Clark County is aware of problems with the early COVID-19 vaccine rollout and is looking to fill as many gaps in vaccination as it can in the coming weeks.
While Clark County was selected as one of four Washington counties to host a state-run mass vaccination site, Clark County inoculations still lag, according to discussion from Wednesday’s Clark County Board of Health meeting.
Clark County Public Health Officer Dr. Alan Melnick said many initial vaccination issues have smoothed over. He also said providers are now more “facile” at administering vaccine, but he acknowledged the process needs more fine-tuning.
“We have to do a much better job of getting the vaccine out there,” Melnick said.
A major part of the problem is out of the county’s control.
Vaccine allocation comes from the federal government, and so far the federal government has given short notice to states about how much vaccine they will receive each week, which means counties don’t know how much supply they’ll get from states until late in the week.
With short turnaround times, it is more difficult for local medical providers to schedule appointments for patients.
Extra complications arose late last week when the state opened appointments for Clark County’s mass vaccination site, the Clark County Event Center at the Fairgrounds, but did not heavily publicize the open appointments, which filled up quickly.
Residents then became confused and worried that all appointments for the indefinite future had been booked. The appointments, instead, will be opened again later this week when states and counties know more about vaccine allocation.
Another complicating issue is that vaccine supply is still low across the nation. President Joe Biden reached a deal to purchase 200 million more vaccine doses on Tuesday and said states would see a 16 percent bump in vaccine allocation over the next few weeks. For the time being, though, there is much more demand for vaccines than there is supply.
Clark County received 3,725 doses of the COVID-19 vaccine this week, with roughly 3,000 of those doses at the fairgrounds, which leaves medical providers such as the county’s local hospitals little supply to work with.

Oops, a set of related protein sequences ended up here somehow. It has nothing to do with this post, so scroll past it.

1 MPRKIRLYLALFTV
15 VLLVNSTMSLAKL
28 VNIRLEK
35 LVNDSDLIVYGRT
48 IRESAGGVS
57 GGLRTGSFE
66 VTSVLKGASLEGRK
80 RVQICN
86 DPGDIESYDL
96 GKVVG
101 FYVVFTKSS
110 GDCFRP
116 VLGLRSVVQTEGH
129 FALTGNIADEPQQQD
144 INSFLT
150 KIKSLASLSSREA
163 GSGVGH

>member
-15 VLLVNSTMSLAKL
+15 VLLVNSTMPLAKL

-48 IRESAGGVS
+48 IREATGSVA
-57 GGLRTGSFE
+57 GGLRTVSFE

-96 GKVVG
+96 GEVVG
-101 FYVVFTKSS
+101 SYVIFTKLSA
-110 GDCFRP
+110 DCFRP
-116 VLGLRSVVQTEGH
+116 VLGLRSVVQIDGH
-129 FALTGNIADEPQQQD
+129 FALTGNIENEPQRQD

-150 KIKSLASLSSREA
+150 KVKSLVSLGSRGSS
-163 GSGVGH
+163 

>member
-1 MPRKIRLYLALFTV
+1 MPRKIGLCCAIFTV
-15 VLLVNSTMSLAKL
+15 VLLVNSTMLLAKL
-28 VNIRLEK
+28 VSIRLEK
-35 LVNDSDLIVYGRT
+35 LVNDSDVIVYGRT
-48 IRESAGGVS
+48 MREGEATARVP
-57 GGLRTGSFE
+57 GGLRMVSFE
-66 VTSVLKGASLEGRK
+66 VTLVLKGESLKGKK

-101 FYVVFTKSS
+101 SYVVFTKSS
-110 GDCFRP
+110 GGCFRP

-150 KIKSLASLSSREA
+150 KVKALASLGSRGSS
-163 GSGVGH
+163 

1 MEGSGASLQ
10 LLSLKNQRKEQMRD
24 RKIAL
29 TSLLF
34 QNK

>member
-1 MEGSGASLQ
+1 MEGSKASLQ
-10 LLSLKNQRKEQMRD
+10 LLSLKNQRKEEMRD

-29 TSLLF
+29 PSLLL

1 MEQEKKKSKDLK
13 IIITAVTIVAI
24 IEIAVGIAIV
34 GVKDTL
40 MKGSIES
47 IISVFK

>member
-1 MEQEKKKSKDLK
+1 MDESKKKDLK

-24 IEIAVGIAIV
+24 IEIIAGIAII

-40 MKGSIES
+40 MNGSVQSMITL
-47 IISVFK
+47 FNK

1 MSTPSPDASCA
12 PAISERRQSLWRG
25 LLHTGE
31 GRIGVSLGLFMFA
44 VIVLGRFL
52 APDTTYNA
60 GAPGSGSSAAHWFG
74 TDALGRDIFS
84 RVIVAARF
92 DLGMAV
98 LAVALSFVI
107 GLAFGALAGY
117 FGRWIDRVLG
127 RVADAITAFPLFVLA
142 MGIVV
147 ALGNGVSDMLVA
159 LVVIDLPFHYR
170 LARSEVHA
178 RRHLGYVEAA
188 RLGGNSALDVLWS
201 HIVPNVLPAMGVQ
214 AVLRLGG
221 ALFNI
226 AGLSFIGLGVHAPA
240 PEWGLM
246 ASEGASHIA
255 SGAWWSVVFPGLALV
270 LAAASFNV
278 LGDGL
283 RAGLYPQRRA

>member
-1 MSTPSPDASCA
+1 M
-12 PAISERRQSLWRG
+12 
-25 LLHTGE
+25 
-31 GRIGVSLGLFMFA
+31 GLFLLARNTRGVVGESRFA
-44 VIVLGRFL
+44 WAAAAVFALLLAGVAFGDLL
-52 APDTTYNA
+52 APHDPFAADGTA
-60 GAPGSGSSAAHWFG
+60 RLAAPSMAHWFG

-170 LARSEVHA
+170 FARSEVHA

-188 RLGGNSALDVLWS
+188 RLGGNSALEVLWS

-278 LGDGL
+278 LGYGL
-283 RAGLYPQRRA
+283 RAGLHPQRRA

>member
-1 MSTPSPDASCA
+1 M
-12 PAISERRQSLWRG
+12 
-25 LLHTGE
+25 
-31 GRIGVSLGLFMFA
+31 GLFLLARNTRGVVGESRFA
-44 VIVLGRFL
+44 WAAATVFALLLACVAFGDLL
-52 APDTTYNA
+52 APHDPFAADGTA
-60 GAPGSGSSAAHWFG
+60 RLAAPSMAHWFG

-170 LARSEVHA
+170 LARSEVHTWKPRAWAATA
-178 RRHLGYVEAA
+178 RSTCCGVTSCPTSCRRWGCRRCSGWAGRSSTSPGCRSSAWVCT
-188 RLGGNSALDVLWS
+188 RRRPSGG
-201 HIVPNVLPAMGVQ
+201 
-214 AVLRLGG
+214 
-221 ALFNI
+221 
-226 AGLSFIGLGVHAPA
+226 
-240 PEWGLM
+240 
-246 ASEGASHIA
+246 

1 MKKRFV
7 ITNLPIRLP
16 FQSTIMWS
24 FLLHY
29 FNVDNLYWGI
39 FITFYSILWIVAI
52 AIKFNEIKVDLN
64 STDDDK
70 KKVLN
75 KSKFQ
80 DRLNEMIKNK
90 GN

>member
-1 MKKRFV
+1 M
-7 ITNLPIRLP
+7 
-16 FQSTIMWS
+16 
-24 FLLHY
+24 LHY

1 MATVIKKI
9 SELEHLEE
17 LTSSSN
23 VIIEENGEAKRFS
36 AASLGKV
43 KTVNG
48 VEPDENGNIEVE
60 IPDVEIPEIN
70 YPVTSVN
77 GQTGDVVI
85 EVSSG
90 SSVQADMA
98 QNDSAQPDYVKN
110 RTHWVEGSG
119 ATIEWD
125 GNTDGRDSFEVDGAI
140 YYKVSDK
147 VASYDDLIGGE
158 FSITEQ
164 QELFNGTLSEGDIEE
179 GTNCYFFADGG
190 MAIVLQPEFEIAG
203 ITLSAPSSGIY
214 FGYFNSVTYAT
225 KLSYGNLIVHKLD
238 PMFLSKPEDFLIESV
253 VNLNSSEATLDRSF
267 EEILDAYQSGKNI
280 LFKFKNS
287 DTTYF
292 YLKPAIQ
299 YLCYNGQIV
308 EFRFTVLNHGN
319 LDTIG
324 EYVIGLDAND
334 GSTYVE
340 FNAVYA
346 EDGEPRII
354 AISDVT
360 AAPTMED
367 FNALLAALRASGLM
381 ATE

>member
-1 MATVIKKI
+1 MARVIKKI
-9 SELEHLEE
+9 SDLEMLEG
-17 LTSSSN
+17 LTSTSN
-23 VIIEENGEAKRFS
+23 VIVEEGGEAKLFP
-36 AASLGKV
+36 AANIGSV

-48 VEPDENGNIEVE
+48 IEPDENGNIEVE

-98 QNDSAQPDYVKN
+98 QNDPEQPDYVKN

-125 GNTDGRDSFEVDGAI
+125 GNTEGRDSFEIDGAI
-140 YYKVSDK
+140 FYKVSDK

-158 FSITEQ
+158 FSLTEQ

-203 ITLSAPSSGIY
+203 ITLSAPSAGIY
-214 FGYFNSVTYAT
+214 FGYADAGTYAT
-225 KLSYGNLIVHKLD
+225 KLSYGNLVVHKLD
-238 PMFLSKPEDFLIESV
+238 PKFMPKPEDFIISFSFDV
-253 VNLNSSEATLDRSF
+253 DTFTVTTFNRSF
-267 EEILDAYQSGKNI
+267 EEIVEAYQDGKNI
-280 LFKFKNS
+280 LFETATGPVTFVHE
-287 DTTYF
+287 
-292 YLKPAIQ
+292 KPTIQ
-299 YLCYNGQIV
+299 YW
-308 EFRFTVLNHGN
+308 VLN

Melnick said Legacy Salmon Creek Medical Center has received no vaccine in the last two weeks.
“They’re concerned,” Melnick said.
Through the last week, Clark County has received just shy of 38,000 vaccine doses since administration began on Dec. 16. About 23,300 of those doses were for first shots and 14,750 were for booster doses — the second and final dose.
As of Saturday, 18,615 doses have been administered in Clark County, with 16,932 first injections and 3,186 booster doses.
Since Clark County is only about six weeks into vaccinations, and it takes three to four weeks before someone can get a booster dose, the county has started administering more booster doses recently.
But Melnick said the short vaccine supply is causing local providers to reserve doses that ordinarily would be first shots so doses can be administered as booster shots, which confer nearly 95 percent effectiveness in preventing coronavirus symptoms.
“It’s sort of a vaccine availability issue more than anything,” said Clark County Council Chair Eileen Quiring O’Brien.
The county has been able to refer about 7,000 people to health care providers for vaccinations through its online form so far, according to Melnick, but there’s still about 23,000 pending requests for vaccinations.
According to Public Health, there are now about 50,000 to 75,000 Clark County residents eligible for vaccination in the current phase, but the county’s vaccine supply is well short of that.
Clark County Councilor Gary Medvigy expressed concerns over the rollout and wants to see the county get more shots into arms.
“This is an important, if not the most important, thing we are doing right now,” Medvigy said.
Melnick said Public Health brought on the Pacific Northwest Incident Management Team 3 last week to help solve these issues. Public Health and Clark County are looking at creating county-run large-scale vaccination sites, and mobile vaccination clinics that could travel to congregate settings or workplaces such as schools or food processing plants to vaccinate workers.
Clark County has roughly 260 adult family homes, the highest number of homes per capita in the state, and Melnick said mobile vaccine clinics could be a perfect way to efficiently vaccinate the vulnerable populations who generally live in adult family homes.
“The last thing I want to see are doses of the vaccine that are sitting in the freezer or on the shelf,” Melnick said.
Washington reiterates vaccination guidelines
The Washington State Department of Health tweeted Wednesday afternoon that Oregonians should not cross into Washington to get vaccinated, unless they work in Washington.
The Department of Health is relying on the honor system, however, and won’t be vetting vaccine recipients at Clark County’s mass vaccination site. The federal government’s vaccine allocation is determined by a state’s population, which means it’s important for people to get vaccinated where they live.
The one exception in Washington is for those who live in Oregon, but work in Washington, according to the Department of Health. In that case, an Oregonian may be vaccinated in Washington.
“Please stop coming if you do not live or work in Washington,” the Department of Health tweeted. “We do not have enough vaccine for you. Thank you neighbors for your understanding.”